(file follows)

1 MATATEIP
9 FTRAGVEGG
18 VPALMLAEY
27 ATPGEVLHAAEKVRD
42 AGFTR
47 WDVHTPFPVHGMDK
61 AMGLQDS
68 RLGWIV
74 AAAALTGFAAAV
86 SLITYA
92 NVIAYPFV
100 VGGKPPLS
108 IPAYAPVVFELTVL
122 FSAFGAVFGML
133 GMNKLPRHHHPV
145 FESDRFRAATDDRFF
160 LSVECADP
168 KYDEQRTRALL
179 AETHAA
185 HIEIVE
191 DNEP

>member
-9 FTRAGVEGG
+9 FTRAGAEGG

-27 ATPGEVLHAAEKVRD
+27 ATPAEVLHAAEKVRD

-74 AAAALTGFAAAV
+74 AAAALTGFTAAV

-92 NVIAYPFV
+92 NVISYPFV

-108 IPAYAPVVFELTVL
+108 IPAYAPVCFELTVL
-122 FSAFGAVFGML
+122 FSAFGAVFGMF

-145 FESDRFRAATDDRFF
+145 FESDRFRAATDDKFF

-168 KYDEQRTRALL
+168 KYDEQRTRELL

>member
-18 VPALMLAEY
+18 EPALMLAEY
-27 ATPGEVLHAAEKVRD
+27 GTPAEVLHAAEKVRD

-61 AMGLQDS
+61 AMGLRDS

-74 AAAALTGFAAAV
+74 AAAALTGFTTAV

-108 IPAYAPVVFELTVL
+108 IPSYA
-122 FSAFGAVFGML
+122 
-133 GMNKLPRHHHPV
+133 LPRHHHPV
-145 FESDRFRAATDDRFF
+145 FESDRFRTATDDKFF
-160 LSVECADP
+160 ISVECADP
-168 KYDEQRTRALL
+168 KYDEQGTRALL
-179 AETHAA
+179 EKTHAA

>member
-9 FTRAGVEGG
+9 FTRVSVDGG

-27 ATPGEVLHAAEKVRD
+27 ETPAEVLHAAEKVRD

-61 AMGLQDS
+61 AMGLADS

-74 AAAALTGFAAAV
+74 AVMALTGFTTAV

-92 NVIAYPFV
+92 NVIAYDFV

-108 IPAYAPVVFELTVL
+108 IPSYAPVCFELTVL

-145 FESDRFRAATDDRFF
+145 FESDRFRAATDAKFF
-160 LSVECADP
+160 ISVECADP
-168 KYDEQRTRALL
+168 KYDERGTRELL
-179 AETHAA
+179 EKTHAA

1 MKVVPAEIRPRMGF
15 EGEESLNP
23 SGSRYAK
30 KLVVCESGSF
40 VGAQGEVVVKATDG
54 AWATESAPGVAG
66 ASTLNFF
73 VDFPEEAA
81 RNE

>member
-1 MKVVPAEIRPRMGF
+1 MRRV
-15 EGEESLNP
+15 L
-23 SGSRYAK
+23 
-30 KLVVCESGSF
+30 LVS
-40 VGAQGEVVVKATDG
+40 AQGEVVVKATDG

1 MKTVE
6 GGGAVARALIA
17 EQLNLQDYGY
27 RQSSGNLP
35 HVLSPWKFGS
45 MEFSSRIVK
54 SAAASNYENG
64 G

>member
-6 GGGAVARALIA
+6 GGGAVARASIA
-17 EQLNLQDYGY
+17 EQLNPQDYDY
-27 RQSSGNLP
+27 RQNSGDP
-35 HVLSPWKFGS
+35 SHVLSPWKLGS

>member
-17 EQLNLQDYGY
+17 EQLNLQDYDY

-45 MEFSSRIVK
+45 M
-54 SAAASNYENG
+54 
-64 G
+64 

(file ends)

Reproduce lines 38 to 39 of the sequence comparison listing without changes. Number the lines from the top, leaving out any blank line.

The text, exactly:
+168 KYDEQRTRELL

>member